Hugh Hardy was a remarkably special theatre architect. To many architects, a theatre is just another building, albeit one that might stand a good chance of making the front cover of the architectural press. To Hugh, a theatre was something very special. He truly loved theatre, and as a gregarious New Yorker that meant all the glamour and richness of Broadway. He had too a wonderfully bubbly sense of humor that accompanied his dedication.
After serving as an instructor in draftsmanship for the Army Corps of Engineers, he began working with the leading theatrical set designer of the day, Jo Mielziner, in New York. From his earliest days, as an assistant to Mielziner on the design of the Eero Saarinen’s Vivian Beaumont Theatre at Lincoln Center, theatre was part of his life. Back in 1959-60 Hugh was assistant scene designer to four productions for Mielziner, even upon one occasion sharing the credit with Ming Cho Lee. In 1959 Hugh was even credited with being the lighting designer on two shows at the Sheridan Playhouse! He joined Local 829 of the United Scenic Artists in 1958.
Hugh was one of the first American architects to pioneer “three-dimensional” theatre, bringing back multiple-level balconies with side boxes for projects in Eugene, Ore., Anchorage, Alaska, and the Alice Busch Opera Theater, for the Glimmerglass Festival in Cooperstown, N.Y. Other notable theatres included the ever-popular dance venue the Joyce Theatre, and more recently the Claire Tow Theater over Lincoln Center Theater. I personally was always somewhat puzzled by his enthusiasm for large-scale decoration, which to me diminished rather than enlarged the performer. But his theatre restorations were models of perfect theatrical taste: the Victory Theatre on 42nd Street, Radio City Music Hall, the Brooklyn Academy of Music, and, most wondrous of all, the New Amsterdam Theatre for the Disney Theatrical Group. I was honored to work with Hugh as his theatre consultant on this restoration of what is surely one of the most beauteous theatres in the world.
A fascinating restoration with which Hugh was involved was the restoration of BAM’s Harvey Theatre for pioneering British director Peter Brook. This classic space, built in 1904, had been a legit theatre, then a movie house, then was abandoned in 1968. Under the supervision of Chloe Obolensky, designer of The Mahabharata, it was brought to new life.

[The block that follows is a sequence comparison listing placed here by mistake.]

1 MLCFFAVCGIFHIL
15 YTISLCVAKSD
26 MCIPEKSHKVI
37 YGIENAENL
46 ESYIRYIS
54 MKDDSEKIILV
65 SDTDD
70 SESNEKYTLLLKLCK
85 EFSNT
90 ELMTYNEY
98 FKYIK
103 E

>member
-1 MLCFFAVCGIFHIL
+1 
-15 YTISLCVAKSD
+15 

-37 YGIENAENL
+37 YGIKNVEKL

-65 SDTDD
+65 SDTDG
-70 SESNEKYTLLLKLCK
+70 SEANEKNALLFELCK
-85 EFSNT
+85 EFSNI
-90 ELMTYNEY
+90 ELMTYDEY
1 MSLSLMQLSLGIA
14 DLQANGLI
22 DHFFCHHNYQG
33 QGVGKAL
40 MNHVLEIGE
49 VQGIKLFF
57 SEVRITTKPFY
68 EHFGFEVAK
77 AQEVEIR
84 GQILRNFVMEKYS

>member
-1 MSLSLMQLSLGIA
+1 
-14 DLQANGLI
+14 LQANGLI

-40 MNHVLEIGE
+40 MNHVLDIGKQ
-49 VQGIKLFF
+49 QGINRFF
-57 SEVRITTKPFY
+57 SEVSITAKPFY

‘The challenge was to create the appearance of an old theatre in a state of decay,” said a spokesman for Hardy Holzman Pfeiffer Associates, the architect. ”Our contractors laughed.” The job, he added, ”required constant surveillance to make sure the contractors didn’t make things look too nice.”
The Harvey became a uniquely important theatre in the New York scene. Like Brook’s Paris headquarters, the Bouffe Du Nord, it demonstrated a vital ingredient for any theatre: a link, a sense of memory, with the historic past. Some theatregoers seemed perplexed by the restoration. One said: ”I didn’t know quite what to think. It’s somewhat like visiting a Roman ruin.” Hugh anticipated this, predicting, “Some will be quite startled; it’s not like a bourgeois room. It is a restoration in the sense of bringing life to a building.”
We at Theatre Projects collaborated with Hugh on the quest for a new home for New York City Opera when the company determined that it needed to move from the New York State Theatre. This included the creation of a concept design for a new mid-sized opera house on several sites around the city. I think Hugh and I somewhat differed in our views on the nature of the opera house: For such a vital addition to the New York opera scene, I was committed to a more strictly classic horseshoe-shaped design for reasons of acoustic and theatrical intimacy, while Hugh preferred the model he has developed for the multi-purpose halls in Eugene and Anchorage. Sadly for us both—and for opera in New York—the project failed to come to realization.
The last project on which we cooperated together was the Theatre for New Audience’s Polonsky Shakespeare Center, the Samuel H. Scripps Mainstage, in Brooklyn. This, at the specific request of founder Jeffrey Horowitz, was to be based upon Theatre Projects’ successful design for the Cottesloe Theatre in London’s National Theatre. While the pure geometry of this model was at times somewhat frustrating to Hugh’s ambitious theatrical instincts, he and his team created around our design an inspiring and at the same time totally practical building of considerable distinction.
Hugh was a wise, witty, and always enjoyable friend. He was a real New Yorker, responsible for many other landmark buildings in his beloved city. Hugh was finally a gentleman in the truest and most civilized sense of that word. He will be sorely missed and his legacy long remembered.
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